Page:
Review of the Department of Homeland Security’s Approach to Risk Analysis decision related to our borders might call for strengthening the borders. With that policy in place, decisions might include setting the level of resources to be allocated to U.S. Customs and Border Protection (CBP) and deciding which border segments require extra attention. Finer-scale decisions might choose from among different options for upgrading enforcement along those segments—choosing, for example, from among different combinations of staffing, surveillance, biometrics, and so on. Finally, decision rules must be created for triggering extra checks and deciding when to pursue enforcement actions. The committee focused its attention on risk analysis that informs the middle part of that spectrum, whether the decision making is done within DHS or at a DHS partner entity that actually “owns” and manages a given risk. This focus is in large part because the risk analyses that contribute to decision rules for routine operations and for major policy choices are especially tempered by non-technical aspects such as public perception and privacy, which, while not at all undermining the importance of solid risk analyses, do complicate an external review of the process that led to those rules. By contrast, the range of decisions on which the study focused could see the greatest improvement if risk analysis is strengthened. Improving the quality of risk analysis in general will also lead to better inputs for policy and decision rules for routine operations. Non-routine decisions, such as how to respond to a particular threat situation or how to prepare security for a major national event, usually are unique in character, requiring special approaches that cannot be anticipated. These preparations are driven more by the experience of security experts than by any risk analysis that the committee would be able to examine a priori. Nevertheless, some of the principles set forth in this report should be of value to those decisions as well. Risk analysis is just one input to decision making, although it is an essential one. Yet ultimately decisions are made by risk managers, who must overlay the analyses with considerations of a pragmatic, political, or other character. Risk analysis does not make decisions, it informs them: the analysts cannot build a calculus that balances all relevant considerations. However, this is not to say that risk analysis and risk management (decision making) are, or should be, in separate compartments or stovepipes. Instead, those functions should engage in back-and-forth interplay. Analysts need to have a clear understanding of the decisions to be made and the considerations beyond analysis that will be folded in. Decision makers must have a good understanding of the capabilities and limitations of risk analysis: indeed, it is the responsibility of risk analysts to ensure that they do. The emphasis of the Statement of Task on informing and supporting decision making, and its mention of “outreach and communications” reflect that interplay. Whether management of a given risk is vested within DHS or handled elsewhere, it is essential that DHS risk analysis reach out to effect good risk management.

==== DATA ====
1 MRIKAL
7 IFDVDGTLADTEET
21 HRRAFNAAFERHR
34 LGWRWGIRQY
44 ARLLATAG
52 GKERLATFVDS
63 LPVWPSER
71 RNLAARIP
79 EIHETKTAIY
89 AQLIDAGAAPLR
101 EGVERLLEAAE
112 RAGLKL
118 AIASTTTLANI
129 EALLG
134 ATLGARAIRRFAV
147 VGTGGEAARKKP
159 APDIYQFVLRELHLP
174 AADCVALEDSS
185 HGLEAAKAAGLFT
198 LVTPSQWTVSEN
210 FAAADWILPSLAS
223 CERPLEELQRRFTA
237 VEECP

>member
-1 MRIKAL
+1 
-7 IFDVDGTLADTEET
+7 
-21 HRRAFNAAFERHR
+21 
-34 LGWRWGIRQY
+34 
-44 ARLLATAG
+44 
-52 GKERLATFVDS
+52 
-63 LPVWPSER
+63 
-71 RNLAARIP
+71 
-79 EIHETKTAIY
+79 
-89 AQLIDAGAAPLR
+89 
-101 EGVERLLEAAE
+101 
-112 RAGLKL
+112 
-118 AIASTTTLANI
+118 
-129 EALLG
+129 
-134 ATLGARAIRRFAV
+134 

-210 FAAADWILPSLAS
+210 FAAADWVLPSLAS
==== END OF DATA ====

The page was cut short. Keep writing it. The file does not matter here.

OCR for page 18